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Theresa May in China: three things she should be mindful of

Written by Barnaby Willitts-King



Prime Minister Theresa May's visit to China this week is a timely opportunity to promote a vision of a ‘global Britain’. But as the UK’s relationship with China becomes increasingly important, ‘global’ must not only mean bolstering trade links but also considering the humanitarian and conflict implications of the relationship. Here are three points she should be mindful of before arriving in Beijing:

  1. Focusing solely on trade undermines the UK’s reputation as a leader in humanitarian response

    This visit is an important opportunity to ensure that any trade deals which advance the UK’s economic interests will not be made at the expense of its humanitarian values.

    The UK’s reputation as a global humanitarian leader risks being undermined by other foreign policy priorities such as trade and migration. The decision to sell UK arms to Saudi Arabia which is a belligerent in the Yemen conflict, for instance, demonstrates the damage that prioritising trade can do to the UK’s moral leadership. The UK’s perceived role as facilitating the devastation in Yemen makes it harder for the UK to argue in the UN Security Council or with warring parties for humanitarian access elsewhere.

    The opportunities for enhancing trade links are, of course, significant. But deals with China need to be scrutinized through this lens to avoid long-term harm to the UK’s reputation. Any decision to invest and participate in Chinese projects in countries such as Myanmar or Sudan could make economic sense for UK businesses but come with high reputational risk. Especially if those projects are seen to provoke conflict or displace people due to resource extraction or construction.
  2. Collaborating on ‘One Belt, One Road’ can be a win-win based on UK expertise in fragile countries

    The UK is well-placed to play an integral role in supporting China’s ‘One Belt, One Road’ initiative through its position as a global financial and legal centre, and through the involvement of UK firms in infrastructure projects. But there are also important shared interests in exchanging expertise on the risks of operating in the many turbulent regions through which the Belt and Road operates.

    President Xi’s ambition to implement his Silk Road vision could make fragile situations worse if insufficient attention is paid to conflict risks. Of particular concern is China’s investment in energy and infrastructure in many turbulent regions in Africa, the Middle East and Asia, which are part of or neighbour the Belt and Road. China is increasingly anxious about the risks to its investments and reputation from the failure of its projects in fragile countries.

    In Pakistan for example, China’s investment in oil and gas pipelines and port construction in Balochistan province have been threatened by separatist groups who protest that the economic benefits will be diverted from the local area. While in South Sudan, China’s investment in the oil industry has been continuously disrupted by the ongoing civil war.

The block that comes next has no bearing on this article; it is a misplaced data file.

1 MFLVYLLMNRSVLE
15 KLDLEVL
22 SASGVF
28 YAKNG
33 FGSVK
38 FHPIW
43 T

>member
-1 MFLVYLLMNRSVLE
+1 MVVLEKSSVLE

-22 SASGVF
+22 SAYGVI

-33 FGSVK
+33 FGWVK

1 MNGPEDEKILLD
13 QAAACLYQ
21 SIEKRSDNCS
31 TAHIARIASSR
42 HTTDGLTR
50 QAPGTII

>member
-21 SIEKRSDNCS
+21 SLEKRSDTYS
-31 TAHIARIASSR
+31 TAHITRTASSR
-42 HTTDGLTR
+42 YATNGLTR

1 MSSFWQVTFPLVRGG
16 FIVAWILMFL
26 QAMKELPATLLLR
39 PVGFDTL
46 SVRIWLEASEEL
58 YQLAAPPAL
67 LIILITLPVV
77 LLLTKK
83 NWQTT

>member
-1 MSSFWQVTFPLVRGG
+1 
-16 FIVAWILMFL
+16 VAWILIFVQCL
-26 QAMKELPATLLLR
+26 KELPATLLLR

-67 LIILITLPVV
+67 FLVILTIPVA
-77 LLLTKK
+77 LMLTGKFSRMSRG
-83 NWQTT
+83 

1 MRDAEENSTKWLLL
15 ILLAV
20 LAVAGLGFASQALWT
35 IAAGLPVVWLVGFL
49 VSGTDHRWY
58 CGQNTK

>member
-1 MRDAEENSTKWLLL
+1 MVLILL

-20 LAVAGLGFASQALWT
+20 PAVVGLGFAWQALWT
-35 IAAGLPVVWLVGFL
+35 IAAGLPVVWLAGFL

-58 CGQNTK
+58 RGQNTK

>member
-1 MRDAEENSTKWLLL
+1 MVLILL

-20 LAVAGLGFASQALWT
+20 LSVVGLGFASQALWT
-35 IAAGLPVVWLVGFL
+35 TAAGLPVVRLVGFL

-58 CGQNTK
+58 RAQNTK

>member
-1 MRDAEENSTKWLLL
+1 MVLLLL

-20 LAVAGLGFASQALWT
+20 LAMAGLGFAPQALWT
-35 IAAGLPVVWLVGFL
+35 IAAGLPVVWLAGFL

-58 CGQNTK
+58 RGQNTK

The UK can offer China significant expertise in combining aid and trade approaches that manage such risks in a responsible and conflict-sensitive way. Its long-term engagement in Pakistan, South Sudan and other fragile countries both through the UK Aid programme and its business ties are valuable experiences for our relationship with China and its businesses. The UK’s deep understanding of these country contexts creates an opportunity to offer conflict-sensitive finance and risk management approaches that align with China’s burgeoning Belt and Road ambitions.
  3. China and the UK have more humanitarian values in common than you might think

    In addition to pursuing conflict-sensitive trade deals, I urge the UK to be bold in engaging with China on our two countries’ shared priorities to meet the humanitarian needs of these fragile countries and others such as Syria.

    China – like the UK – has a long tradition of responding to humanitarian needs for their own sake, driven by a sense of solidarity with people affected by crisis. Contrary to popular perceptions, China is just as interested in being a responsible humanitarian power as it is in enhancing its economic interests, global image and prestige, and continues to increase its humanitarian footprint across the globe.

    While the UK and China may sometimes differ in their diplomatic approach to resolving the world’s conflicts, both countries have shared interests in peace, stability and mitigating the humanitarian impacts of crises on people caught in conflict.

As the UK prepares for its economic future ahead of departure from the EU, now is the time to enhance cooperation with China in these areas – building on our respective strengths and recognising diverse approaches – to promote a ‘global Britain’ of benefit to the UK, China and affected communities.